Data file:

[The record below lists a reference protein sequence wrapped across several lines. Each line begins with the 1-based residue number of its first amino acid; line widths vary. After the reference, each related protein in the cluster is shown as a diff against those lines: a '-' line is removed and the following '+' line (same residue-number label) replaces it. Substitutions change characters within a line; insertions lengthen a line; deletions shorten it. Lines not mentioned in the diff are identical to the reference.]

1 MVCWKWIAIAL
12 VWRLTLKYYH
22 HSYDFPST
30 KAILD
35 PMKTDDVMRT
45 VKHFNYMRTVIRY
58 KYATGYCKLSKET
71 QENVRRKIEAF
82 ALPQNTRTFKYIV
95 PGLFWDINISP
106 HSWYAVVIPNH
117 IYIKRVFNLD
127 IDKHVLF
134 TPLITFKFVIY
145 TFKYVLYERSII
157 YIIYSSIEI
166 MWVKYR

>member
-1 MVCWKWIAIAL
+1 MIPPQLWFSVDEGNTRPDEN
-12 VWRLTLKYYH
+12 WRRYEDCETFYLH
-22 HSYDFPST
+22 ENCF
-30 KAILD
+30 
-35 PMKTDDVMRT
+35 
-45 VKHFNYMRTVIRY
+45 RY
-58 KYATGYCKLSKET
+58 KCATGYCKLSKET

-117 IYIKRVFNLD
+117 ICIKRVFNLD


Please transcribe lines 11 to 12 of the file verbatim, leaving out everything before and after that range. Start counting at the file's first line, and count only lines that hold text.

95 PGLFWDINISP
106 HSWYAVVIPNH